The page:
Screening system aims to pinpoint passengers with malicious intentions.

Sharon Weinberger

Planning a sojourn in the northeastern United States? You could soon be taking part in a novel security programme that can supposedly 'sense' whether you are planning to commit a crime.

Future Attribute Screening Technology (FAST), a US Department of Homeland Security (DHS) programme designed to spot people who are intending to commit a terrorist act, has in the past few months completed its first round of field tests at an undisclosed location in the northeast, Nature has learned.

Like a lie detector, FAST measures a variety of physiological indicators, ranging from heart rate to the steadiness of a person's gaze, to judge a subject's state of mind. But there are major differences from the polygraph. FAST relies on non-contact sensors, so it can measure indicators as someone walks through a corridor at an airport, and it does not depend on active questioning of the subject.

The tactic has drawn comparisons with the science-fiction concept of 'pre-crime', popularized by the film Minority Report, in which security services can detect someone's intention to commit a crime. Unlike the system in the film, FAST does not rely on a trio of human mutants who can see the future. But the programme has attracted copious criticism from researchers who question the science behind it (see Airport security: Intent to deceive?).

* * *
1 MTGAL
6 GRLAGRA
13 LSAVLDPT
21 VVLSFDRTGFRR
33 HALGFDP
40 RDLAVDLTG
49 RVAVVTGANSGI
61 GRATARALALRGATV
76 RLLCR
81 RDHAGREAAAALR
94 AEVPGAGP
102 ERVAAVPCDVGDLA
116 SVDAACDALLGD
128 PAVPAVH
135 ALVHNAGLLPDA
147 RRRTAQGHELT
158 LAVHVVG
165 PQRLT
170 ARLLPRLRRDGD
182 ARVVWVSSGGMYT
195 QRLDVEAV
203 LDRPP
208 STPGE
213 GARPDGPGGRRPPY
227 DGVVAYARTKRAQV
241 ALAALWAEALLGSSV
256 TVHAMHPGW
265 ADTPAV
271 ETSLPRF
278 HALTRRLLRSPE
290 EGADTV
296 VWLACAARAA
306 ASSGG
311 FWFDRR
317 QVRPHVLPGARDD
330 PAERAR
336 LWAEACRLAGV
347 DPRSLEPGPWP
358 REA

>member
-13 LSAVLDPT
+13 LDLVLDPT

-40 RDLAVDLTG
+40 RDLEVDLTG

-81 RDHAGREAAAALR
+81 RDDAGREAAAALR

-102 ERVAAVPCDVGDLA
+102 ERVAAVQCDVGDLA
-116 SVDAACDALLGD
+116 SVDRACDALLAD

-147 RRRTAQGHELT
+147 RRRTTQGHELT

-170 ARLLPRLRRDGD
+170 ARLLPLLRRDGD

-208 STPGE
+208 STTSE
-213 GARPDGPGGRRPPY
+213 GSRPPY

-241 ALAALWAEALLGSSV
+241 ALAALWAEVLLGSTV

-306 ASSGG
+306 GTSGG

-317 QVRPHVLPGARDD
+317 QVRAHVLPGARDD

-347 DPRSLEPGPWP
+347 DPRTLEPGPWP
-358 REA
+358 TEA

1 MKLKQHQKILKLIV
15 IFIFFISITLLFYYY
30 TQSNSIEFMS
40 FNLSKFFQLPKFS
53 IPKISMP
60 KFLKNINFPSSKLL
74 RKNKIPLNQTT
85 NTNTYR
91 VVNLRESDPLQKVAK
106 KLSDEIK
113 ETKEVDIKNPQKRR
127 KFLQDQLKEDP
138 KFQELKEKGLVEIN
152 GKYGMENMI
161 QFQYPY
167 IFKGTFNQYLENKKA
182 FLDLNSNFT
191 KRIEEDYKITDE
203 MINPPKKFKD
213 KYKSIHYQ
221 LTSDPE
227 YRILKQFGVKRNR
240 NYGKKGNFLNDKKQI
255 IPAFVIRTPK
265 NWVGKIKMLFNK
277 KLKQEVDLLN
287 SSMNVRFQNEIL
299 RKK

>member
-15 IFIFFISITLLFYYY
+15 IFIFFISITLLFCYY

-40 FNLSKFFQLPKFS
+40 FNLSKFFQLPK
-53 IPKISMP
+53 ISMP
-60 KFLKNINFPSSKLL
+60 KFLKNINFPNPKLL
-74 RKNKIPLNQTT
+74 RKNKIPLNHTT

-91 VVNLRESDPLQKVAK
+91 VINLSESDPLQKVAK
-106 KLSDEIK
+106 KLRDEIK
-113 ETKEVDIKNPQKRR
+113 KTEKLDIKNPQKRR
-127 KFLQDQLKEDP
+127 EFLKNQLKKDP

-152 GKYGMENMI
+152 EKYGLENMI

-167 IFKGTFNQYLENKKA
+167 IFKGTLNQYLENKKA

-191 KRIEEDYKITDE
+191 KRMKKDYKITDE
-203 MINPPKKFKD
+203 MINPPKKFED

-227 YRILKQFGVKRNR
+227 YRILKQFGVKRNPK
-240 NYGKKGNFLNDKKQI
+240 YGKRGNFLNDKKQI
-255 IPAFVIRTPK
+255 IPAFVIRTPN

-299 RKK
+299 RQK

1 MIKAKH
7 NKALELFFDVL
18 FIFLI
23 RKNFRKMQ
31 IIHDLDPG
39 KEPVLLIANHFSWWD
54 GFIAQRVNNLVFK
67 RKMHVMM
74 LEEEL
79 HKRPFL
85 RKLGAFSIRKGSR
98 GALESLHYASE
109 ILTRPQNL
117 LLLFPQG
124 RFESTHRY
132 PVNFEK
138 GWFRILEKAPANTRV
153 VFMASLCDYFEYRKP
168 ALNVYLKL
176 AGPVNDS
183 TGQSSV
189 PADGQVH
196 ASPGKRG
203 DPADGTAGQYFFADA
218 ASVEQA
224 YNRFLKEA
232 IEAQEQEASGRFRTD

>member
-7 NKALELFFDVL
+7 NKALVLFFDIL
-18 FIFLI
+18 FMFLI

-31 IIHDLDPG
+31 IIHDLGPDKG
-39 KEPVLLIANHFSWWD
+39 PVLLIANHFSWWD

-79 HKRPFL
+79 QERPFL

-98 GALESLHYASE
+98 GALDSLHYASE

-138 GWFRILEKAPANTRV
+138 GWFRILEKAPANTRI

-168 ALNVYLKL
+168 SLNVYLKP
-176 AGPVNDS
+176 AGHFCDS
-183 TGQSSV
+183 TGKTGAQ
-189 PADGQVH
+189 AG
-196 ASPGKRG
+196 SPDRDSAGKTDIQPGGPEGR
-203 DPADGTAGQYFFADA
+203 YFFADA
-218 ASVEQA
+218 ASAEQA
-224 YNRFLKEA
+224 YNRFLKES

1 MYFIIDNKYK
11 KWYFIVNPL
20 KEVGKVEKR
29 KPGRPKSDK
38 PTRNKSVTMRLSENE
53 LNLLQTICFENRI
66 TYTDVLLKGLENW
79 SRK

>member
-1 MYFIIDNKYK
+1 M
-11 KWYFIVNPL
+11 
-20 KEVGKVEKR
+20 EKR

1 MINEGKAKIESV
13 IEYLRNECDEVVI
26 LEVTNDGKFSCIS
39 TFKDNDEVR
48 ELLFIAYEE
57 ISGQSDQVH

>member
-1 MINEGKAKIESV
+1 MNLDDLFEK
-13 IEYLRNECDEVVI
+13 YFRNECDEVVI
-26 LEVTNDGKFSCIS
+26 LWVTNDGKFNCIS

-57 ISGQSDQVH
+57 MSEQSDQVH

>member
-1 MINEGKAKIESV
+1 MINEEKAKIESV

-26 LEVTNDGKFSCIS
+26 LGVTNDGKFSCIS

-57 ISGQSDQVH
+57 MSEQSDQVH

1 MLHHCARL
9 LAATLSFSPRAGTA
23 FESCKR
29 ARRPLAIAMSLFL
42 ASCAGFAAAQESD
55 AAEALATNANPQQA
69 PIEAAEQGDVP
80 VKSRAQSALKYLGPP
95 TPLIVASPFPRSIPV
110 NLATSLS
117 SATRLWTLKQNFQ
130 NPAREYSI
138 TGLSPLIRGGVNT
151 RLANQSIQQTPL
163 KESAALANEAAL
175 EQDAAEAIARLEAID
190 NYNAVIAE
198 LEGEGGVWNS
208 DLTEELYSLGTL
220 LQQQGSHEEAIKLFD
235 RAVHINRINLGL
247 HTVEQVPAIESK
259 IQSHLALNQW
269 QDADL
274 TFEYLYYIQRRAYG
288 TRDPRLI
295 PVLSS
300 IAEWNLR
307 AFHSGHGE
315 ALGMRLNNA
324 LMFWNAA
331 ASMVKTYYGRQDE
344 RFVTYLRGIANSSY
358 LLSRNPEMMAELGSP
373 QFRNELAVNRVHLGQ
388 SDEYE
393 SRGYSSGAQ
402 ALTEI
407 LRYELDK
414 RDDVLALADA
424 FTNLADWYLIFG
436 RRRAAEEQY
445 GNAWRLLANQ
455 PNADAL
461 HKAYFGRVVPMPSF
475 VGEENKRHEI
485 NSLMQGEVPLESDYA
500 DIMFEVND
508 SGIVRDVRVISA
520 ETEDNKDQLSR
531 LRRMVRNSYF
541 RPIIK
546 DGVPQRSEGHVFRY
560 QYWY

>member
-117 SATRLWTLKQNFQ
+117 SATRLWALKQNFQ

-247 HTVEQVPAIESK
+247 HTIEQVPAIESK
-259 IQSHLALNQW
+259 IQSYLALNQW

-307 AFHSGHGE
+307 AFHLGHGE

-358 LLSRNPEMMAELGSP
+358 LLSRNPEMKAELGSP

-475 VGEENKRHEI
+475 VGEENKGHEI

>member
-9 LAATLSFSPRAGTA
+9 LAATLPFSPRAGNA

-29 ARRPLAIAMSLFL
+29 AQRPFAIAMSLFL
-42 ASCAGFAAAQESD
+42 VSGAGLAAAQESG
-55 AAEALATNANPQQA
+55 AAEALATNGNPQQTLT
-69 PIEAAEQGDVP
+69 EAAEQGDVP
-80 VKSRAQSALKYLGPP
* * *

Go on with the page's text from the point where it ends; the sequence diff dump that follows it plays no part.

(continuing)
From fiction to fact

So far, FAST has only been tested in the lab, so successful field tests could lend some much-needed data to support the technology. "It is encouraging to see an effort to develop a real empirical base for new technologies before any policy commitments are made," says Tom Ormerod, a psychologist in the Investigative Expertise Unit at Lancaster University, UK. Such testing, he adds, could lay the groundwork for a more rigorous randomized, controlled, double-blind study.